Beaujolais is a wine producing region in the southern end of France’s Burgundy region just northwest of the city of Lyon and exclusively employing the Gamay Noir grape variety for their red wines. While that part is pretty straight forward, what is not is the styles which confuses many consumers.

Wines produced in Beaujolais can run the gamut from Nouveau Beaujolais (the young wine produced to celebrate the harvest) to simple Beaujolais and Beaujolais Villages, to wines from one of the nine designated Grand Crus that can put many of the best Oregon Pinot Noirs to shame.

Let’s start with the Beaujolais Nouveau, a wine traditionally released each year on the third Thursday of November, produced directly from the fermentation vat from that year’s harvest and shipped via air-freight all over the globe.

The wine is young, relatively low in alcohol, tart, fruity and often served chilled. Best to be consumed within the first 2-3 months of release, Nouveau Beaujolais is extremely drinker-friendly and released at the perfect time to be enjoyed in this country with Thanksgiving dinner. While many producers produce a version of Nouveau, most stay in Europe. The one most readily available in the states in almost every supermarket is produced by George Duboeuf.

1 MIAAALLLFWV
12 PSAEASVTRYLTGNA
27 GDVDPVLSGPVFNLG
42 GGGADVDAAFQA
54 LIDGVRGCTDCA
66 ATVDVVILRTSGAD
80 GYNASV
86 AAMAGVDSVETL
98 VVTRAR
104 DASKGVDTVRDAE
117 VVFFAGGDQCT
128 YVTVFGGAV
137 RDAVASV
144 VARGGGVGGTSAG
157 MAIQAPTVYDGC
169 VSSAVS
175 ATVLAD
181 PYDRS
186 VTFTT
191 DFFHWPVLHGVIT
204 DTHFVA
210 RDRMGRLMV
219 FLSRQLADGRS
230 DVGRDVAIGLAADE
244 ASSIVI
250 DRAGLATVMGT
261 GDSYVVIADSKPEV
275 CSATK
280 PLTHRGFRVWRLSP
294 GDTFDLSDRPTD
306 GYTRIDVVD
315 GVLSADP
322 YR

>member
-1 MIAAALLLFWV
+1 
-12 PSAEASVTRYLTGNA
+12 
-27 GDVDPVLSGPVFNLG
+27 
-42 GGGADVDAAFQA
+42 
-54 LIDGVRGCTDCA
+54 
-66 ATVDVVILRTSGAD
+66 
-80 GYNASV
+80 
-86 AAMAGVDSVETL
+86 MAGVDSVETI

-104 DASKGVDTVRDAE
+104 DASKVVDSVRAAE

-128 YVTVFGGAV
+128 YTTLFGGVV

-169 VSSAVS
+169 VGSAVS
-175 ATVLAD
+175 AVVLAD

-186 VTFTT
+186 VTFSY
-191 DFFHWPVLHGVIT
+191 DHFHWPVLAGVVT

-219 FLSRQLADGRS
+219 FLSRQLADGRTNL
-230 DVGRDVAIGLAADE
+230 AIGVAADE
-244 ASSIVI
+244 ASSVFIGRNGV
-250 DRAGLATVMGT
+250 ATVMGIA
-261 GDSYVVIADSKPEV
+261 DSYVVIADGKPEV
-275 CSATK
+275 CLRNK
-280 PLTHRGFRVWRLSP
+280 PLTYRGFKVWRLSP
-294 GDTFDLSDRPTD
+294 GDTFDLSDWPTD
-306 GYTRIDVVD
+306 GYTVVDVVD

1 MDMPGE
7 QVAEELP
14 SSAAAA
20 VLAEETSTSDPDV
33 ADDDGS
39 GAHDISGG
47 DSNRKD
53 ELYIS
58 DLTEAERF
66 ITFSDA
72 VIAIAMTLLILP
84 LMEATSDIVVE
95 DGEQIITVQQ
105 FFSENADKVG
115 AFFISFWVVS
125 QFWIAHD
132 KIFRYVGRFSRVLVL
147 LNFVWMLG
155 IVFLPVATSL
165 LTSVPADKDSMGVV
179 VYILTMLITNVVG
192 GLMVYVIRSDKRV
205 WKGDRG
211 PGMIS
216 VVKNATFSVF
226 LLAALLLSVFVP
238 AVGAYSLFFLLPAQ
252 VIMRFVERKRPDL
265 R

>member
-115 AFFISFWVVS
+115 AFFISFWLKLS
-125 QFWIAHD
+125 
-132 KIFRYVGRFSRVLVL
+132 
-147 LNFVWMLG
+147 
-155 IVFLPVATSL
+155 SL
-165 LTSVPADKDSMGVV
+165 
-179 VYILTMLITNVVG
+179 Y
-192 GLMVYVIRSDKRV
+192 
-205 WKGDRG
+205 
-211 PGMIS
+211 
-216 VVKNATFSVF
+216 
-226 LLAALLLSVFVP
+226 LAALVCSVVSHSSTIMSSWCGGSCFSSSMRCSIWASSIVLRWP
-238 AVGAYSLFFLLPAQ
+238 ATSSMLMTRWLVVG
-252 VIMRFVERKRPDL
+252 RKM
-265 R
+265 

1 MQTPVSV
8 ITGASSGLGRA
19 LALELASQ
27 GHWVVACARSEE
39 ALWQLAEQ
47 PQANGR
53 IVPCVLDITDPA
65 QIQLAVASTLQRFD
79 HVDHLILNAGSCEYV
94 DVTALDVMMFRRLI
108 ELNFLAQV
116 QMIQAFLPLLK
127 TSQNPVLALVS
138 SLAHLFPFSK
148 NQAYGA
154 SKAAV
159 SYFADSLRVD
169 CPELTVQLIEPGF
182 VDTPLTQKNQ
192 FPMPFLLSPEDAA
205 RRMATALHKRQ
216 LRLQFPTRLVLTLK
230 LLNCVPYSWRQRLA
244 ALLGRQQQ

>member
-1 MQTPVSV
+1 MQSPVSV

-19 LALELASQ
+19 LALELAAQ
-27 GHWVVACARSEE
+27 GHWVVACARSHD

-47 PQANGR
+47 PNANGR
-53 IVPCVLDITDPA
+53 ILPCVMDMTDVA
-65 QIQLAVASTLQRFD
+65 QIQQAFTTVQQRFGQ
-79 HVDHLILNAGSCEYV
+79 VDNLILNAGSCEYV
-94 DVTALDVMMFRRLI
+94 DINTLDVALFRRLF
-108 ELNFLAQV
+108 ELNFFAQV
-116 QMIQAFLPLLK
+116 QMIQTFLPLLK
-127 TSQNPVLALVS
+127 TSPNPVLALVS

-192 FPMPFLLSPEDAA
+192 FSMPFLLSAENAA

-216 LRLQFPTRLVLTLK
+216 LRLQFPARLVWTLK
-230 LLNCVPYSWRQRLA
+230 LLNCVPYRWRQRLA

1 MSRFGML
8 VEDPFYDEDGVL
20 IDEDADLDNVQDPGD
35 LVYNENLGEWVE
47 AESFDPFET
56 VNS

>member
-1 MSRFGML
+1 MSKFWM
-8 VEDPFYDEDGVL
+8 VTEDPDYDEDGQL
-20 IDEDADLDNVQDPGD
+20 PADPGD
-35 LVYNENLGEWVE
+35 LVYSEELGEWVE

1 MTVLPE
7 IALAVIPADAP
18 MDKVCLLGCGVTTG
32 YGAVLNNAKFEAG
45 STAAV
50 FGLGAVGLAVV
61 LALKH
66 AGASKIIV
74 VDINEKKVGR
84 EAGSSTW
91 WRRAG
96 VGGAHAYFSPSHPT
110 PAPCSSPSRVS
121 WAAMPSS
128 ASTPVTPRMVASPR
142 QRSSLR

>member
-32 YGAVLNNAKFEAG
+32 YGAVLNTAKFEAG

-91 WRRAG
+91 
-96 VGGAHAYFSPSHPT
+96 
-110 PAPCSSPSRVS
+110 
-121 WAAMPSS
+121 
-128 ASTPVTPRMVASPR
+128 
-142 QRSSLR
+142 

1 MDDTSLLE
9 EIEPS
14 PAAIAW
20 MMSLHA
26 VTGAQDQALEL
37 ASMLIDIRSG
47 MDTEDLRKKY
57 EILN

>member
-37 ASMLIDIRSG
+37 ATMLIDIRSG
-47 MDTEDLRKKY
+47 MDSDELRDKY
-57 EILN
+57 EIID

Many wine connoisseurs consider the Nouveau as a pariah of the wine world; the next levels labeled as Beaujolais, Beaujolais Villages or as one of the Grand Crus which, confusingly, rarely have the word Beaujolais on the label – a whole other matter.

A wine labeled as a simple Beaujolais (rarely seen stateside) or a Beaujolais Villages is more akin to what we here in Oregon would equate with a mid-price Pinot Noir. Beaujolais Villages must come from a designated area or village that the French government has deemed to produce wine of higher quality. This quality level can vary dramatically and the best rule is to find a small producer or importer you can trust. These wines are usually best consumed over the first 2-6 years from the vintage.

The best wines of Beaujolais, however, are from the ten ‘cru’ areas where the finest wines are produced. These are Brouilly, Chenas, Chiroubles, Cote de Brouilly, Fleurie, Julienas, Morgon, Moulin a Vent, Regnie, Morgon  and Saint Amour. Wine produced from these tiny areas do not display Beaujolais on the label, only the name of the Cru.

A good ‘Cru’ Beaujolais from a quality area can be quite profound and easily compare to many of the top shelf Gamay Noir or Pinot Noirs produced in the northwest. A Grand Cru Beaujolais from a good vintage can easily cellar and improve for a decade or more.

You should be able to find a selection of Beaujolais Villages or Grand Crus at most fine wine shops. For the Beaujolais Nouveau level, your best bet is probably a grocery store.

Dr. Vino (Rory Olson) is the proprietor of Portland Wine Merchant located at 1430 SE 35th just off Hawthorne Blvd.